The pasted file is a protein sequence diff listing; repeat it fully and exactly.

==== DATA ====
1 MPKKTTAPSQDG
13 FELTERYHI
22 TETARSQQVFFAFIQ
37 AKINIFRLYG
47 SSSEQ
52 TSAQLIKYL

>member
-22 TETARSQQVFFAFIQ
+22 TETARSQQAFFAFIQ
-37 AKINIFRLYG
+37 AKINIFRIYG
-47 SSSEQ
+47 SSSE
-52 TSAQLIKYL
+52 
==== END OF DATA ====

1 MPKKTTAPSQDG
13 FELTERYHI
22 TETARSQQVFFAFIQ
37 AKINIFRLYG
47 SSSEQ
52 TSAQLIKYL

>member
-22 TETARSQQVFFAFIQ
+22 TETARSQQAFFAFIQ
-37 AKINIFRLYG
+37 AKINIFRIYG
-47 SSSEQ
+47 SSSE
-52 TSAQLIKYL
+52 